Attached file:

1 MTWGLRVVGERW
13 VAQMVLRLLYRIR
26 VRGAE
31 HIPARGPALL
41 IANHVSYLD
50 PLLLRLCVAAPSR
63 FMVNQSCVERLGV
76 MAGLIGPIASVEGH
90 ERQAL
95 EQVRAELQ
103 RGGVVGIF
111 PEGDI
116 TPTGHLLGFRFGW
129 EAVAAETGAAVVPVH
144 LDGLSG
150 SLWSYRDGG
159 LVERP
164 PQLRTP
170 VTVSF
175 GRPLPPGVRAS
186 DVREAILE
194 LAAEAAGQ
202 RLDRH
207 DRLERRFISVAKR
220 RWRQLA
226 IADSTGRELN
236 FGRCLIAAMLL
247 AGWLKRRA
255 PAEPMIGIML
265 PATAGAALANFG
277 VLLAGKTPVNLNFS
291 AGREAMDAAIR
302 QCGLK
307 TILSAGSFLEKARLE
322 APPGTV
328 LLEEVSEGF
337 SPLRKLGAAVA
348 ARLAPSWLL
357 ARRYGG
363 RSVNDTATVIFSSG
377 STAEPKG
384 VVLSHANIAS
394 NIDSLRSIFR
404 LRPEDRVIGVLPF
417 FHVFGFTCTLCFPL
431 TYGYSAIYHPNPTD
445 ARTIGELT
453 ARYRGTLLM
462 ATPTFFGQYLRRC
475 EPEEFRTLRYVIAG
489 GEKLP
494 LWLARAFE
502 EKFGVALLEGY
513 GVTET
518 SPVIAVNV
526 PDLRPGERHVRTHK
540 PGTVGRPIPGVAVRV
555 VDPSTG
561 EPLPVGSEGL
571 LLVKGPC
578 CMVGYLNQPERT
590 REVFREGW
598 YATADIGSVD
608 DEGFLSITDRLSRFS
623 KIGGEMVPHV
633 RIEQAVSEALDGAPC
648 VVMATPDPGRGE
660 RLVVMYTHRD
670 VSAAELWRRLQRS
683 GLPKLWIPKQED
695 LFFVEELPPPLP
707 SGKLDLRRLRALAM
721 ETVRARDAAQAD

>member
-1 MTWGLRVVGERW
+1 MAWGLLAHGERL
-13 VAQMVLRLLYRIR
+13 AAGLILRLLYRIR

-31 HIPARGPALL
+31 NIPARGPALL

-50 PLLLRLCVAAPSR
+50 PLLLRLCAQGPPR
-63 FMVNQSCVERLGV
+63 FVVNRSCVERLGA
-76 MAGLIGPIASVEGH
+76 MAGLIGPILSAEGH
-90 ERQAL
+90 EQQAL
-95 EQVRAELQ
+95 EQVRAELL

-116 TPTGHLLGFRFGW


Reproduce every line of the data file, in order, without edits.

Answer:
1 MTWGLRVVGERW
13 VAQMVLRLLYRIR
26 VRGAE
31 HIPARGPALL
41 IANHVSYLD
50 PLLLRLCVAAPSR
63 FMVNQSCVERLGV
76 MAGLIGPIASVEGH
90 ERQAL
95 EQVRAELQ
103 RGGVVGIF
111 PEGDI
116 TPTGHLLGFRFGW
129 EAVAAETGAAVVPVH
144 LDGLSG
150 SLWSYRDGG
159 LVERP
164 PQLRTP
170 VTVSF
175 GRPLPPGVRAS
186 DVREAILE
194 LAAEAAGQ
202 RLDRH
207 DRLERRFISVAKR
220 RWRQLA
226 IADSTGRELN
236 FGRCLIAAMLL
247 AGWLKRRA
255 PAEPMIGIML
265 PATAGAALANFG
277 VLLAGKTPVNLNFS
291 AGREAMDAAIR
302 QCGLK
307 TILSAGSFLEKARLE
322 APPGTV
328 LLEEVSEGF
337 SPLRKLGAAVA
348 ARLAPSWLL
357 ARRYGG
363 RSVNDTATVIFSSG
377 STAEPKG
384 VVLSHANIAS
394 NIDSLRSIFR
404 LRPEDRVIGVLPF
417 FHVFGFTCTLCFPL
431 TYGYSAIYHPNPTD
445 ARTIGELT
453 ARYRGTLLM
462 ATPTFFGQYLRRC
475 EPEEFRTLRYVIAG
489 GEKLP
494 LWLARAFE
502 EKFGVALLEGY
513 GVTET
518 SPVIAVNV
526 PDLRPGERHVRTHK
540 PGTVGRPIPGVAVRV
555 VDPSTG
561 EPLPVGSEGL
571 LLVKGPC
578 CMVGYLNQPERT
590 REVFREGW
598 YATADIGSVD
608 DEGFLSITDRLSRFS
623 KIGGEMVPHV
633 RIEQAVSEALDGAPC
648 VVMATPDPGRGE
660 RLVVMYTHRD
670 VSAAELWRRLQRS
683 GLPKLWIPKQED
695 LFFVEELPPPLP
707 SGKLDLRRLRALAM
721 ETVRARDAAQAD

>member
-1 MTWGLRVVGERW
+1 MAWGLLAHGERL
-13 VAQMVLRLLYRIR
+13 AAGLILRLLYRIR

-31 HIPARGPALL
+31 NIPARGPALL

-50 PLLLRLCVAAPSR
+50 PLLLRLCAQGPPR
-63 FMVNQSCVERLGV
+63 FVVNRSCVERLGA
-76 MAGLIGPIASVEGH
+76 MAGLIGPILSAEGH
-90 ERQAL
+90 EQQAL
-95 EQVRAELQ
+95 EQVRAELL

-116 TPTGHLLGFRFGW